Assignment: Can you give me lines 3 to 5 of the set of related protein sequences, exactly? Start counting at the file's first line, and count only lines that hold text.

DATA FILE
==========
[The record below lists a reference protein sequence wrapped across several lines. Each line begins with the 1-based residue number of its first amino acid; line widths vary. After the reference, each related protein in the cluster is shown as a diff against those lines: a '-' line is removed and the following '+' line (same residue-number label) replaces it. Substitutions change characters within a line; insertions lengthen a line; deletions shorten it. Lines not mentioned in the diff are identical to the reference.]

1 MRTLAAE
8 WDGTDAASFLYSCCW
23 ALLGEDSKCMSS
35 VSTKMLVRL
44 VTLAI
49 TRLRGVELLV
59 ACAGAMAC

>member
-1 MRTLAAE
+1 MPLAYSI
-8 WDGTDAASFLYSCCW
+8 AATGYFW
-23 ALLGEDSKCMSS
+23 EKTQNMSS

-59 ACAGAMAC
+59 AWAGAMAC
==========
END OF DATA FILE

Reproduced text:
8 WDGTDAASFLYSCCW
23 ALLGEDSKCMSS
35 VSTKMLVRL